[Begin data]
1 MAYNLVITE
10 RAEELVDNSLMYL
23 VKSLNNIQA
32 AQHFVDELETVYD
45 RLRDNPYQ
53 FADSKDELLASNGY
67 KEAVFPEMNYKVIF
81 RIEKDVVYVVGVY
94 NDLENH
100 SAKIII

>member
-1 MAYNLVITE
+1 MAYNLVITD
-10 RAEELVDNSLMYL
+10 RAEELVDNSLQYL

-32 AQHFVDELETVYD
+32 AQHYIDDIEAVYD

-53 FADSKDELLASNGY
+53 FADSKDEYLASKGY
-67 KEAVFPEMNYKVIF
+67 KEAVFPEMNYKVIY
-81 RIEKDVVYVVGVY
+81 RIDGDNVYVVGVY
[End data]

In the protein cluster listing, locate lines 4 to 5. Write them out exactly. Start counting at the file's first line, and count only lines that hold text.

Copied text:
32 AQHFVDELETVYD
45 RLRDNPYQ